Before the PIAA Class 6A state football championship Saturday night, Dec. 10 in Hershey, there was concern that St. Joseph Prep’s might have met its match.
The trepidation was all for naught.
Playing arguably their best game in every phase, the Hawks proved no match for Pittsburgh Central Catholic. Shrugging off a scoreless first quarter, the Prep scored two touchdowns in each of the final three stanzas en route to a 42-7 victory.
While snaring its third state crown in four years against a 14-2 team that had averaged more than 50 points per game, the Prep thus became the second team in Catholic League history to finish 14-0; La Salle did likewise in 1996.
“We just followed our preparation and everyone did their assignments,” said senior cornerback and wide receiver Richard Carr. “We just played together as a team and played our style of fast physical football.”
Although their defense was generally stout — especially during their six-game run in the post-season, during which it surrendered seven points or fewer on three different occasions — the Hawks’ offensive numbers were over-the-top impressive.
Outside of scoring 22 points against Roman Catholic in their fifth game, the Prep tallied 35 points or more in each of its other 13 games, including precisely 35 points an uncanny five times.
Asked about the Prep’s strategy a few days before the state final, coach Gabe Infante kiddingly (or perhaps half-kiddingly) said, “Give the ball to number seven.” He was referring to University of Georgia-bound running back D’Andre Swift.
If that was indeed the strategy – considering his year-long performance, why wouldn’t it be? – it worked. And worked. And worked.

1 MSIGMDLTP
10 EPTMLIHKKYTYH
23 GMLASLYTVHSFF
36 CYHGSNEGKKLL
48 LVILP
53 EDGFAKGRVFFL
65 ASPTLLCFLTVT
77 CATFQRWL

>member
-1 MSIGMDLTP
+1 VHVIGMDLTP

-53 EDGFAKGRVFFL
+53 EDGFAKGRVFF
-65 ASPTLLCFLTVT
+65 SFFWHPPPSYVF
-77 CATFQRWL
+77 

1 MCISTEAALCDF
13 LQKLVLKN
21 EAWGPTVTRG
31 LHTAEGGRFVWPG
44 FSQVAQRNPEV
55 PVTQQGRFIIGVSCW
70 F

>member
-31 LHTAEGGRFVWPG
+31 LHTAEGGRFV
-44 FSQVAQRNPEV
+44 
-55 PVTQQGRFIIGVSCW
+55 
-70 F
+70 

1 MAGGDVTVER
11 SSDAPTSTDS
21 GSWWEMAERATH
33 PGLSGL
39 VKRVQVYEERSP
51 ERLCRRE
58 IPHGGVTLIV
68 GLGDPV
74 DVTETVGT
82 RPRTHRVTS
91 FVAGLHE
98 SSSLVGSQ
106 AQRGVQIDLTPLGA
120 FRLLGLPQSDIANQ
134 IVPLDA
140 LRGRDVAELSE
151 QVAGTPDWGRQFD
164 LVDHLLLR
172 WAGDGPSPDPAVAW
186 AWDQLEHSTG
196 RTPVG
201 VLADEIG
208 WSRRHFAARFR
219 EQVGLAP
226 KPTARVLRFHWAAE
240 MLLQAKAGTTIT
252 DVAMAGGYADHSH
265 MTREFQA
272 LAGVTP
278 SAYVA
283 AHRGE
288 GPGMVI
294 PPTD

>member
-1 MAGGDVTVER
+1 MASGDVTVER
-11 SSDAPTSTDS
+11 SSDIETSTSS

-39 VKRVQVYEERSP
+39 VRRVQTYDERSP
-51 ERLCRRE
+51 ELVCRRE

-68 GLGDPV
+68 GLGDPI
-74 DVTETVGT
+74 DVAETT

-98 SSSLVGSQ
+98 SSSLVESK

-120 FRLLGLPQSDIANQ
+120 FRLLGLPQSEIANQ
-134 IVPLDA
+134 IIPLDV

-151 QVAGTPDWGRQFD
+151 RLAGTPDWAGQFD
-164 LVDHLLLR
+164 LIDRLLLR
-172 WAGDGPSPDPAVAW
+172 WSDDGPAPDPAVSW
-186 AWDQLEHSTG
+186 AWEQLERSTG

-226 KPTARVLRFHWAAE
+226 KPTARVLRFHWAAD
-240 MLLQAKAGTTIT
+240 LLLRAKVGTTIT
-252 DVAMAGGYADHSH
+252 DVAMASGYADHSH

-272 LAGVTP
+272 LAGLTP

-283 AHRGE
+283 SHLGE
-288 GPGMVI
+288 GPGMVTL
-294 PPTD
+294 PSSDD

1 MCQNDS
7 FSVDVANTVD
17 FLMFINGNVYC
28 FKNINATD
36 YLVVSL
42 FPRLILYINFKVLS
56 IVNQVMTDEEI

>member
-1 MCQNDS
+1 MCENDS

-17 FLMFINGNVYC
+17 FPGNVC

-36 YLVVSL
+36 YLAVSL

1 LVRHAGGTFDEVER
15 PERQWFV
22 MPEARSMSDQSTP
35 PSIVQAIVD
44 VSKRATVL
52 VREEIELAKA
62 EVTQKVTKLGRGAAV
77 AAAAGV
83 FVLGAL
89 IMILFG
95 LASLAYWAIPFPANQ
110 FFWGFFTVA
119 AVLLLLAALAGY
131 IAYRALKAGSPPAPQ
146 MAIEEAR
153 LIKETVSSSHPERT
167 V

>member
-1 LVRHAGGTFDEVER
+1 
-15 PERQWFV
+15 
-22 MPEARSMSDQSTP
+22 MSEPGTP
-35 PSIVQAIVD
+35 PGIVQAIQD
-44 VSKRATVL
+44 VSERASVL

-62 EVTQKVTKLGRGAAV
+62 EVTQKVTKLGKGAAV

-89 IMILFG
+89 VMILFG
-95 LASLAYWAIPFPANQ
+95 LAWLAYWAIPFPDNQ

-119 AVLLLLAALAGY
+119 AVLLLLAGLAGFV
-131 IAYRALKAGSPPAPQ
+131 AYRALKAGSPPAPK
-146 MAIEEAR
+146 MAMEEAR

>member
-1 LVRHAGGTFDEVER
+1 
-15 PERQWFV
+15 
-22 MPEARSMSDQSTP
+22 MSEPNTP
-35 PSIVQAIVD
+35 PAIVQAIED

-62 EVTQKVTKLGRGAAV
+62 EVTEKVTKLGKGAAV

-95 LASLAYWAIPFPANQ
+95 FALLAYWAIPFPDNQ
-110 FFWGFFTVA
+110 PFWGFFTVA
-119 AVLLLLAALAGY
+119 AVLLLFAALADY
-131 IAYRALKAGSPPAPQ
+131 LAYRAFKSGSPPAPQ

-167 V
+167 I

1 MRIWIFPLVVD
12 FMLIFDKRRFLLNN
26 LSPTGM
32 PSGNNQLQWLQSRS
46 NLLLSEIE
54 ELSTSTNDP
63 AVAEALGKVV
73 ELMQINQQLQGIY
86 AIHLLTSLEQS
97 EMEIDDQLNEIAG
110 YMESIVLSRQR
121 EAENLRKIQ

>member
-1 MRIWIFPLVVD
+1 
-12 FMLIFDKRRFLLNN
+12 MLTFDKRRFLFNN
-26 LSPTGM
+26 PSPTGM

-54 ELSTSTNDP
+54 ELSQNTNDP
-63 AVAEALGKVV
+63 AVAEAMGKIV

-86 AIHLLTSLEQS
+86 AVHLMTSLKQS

Swift turned 27 carries into 161 yards and three touchdowns. It was fitting that Swift started the scoring with a 34-yard run and finished the game – and season – with a six-yard TD scamper. In between, he added a one-yard touchdown plunge to end the third quarter.
In nine games (technically 10, but in one contest, he only carried once as a decoy), Swift amassed 1,564 yards on 149 carries and added 405 yards on 21 receptions, finishing with 30 total touchdowns. Swift saved his best work for his final three performances – 747 yards and nine touchdowns on 76 carries.
“It was a wonderful season,” said Swift, who dealt with a nagging leg injury that cost him significant playing time throughout the first half of the campaign. “It really does start with the guys up front. If they don’t do their job, I can’t do mine.”
Among the offensive line stalwarts to whom Swift referred were center Mack Grey; guards Jackson Evans and Carter Lynch; and tackles Sal Cinaglia and Taron Hampton – all seniors. Those five were largely responsible for opening the early holes through which Swift plied his trade.
They also helped provide junior quarterback Marquez McCray enough time to complete 12 of 22 attempts for 171 yards and a 35-yard touchdown toss to junior Darryle Simmons (4 catches for 88 yards). McCray finished the season with 149 completions for 2,164 yards and 21 touchdowns.
McCray’s main receiver, senior Terrance Greene, caught six passes for 88 yards and a 20-yard touchdown on a trick-play pass from Carr. For the season, Greene led the squad with 48 catches for 741 yards and 12 total touchdowns – nine of them receiving. Over the past three games, Greene caught 18 passes for 250 yards and five touchdowns.
At times this fall, the Prep’s dominance sometimes took a while to unfold, as it did against Pittsburgh Central Catholic. However, once that occurred, the Hawks’ opposition was cooked.
“After the third quarter, when (PCC) was on defense, you could see their defensive line was exhausted,” said Carr. “Hands on their knees and players not really getting in their stance. On the offensive side, the players started arguing with each other and tried to take cheap shots at us. I knew that it was ours from there.”
Senior middle linebacker James Johnson, who had 14 tackles, two sacks and a forced fumble, said that “no moment can define my Prep experience,” not even starring in the marquee event of the fall.
“The game was a summation to a great season,” said Johnson. “We all left everything on the field. Seeing how hard the guys worked and seeing how we played put the finishing marks on our great story.”
Coach Infante was humbled by his team’s amazing ride.
“I am just grateful,” said Infante, “they allowed me to be a part of their journey.”
John Knebels can be reached at email@example.com.